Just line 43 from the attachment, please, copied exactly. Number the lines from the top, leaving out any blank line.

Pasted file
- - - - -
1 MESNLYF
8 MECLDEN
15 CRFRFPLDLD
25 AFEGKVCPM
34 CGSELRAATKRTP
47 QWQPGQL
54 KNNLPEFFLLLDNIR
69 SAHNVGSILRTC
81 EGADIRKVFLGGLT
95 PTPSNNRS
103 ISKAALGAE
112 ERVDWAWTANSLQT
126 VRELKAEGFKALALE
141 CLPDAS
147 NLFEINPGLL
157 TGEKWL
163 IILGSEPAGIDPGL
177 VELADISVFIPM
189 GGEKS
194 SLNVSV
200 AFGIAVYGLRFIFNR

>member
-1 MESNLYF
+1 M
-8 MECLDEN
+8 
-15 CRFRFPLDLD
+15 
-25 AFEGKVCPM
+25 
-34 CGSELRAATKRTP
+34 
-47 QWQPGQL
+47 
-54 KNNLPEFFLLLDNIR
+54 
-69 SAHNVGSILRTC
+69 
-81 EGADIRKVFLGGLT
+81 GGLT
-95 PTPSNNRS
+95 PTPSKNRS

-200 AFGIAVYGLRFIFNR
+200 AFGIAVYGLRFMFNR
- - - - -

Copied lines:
-200 AFGIAVYGLRFIFNR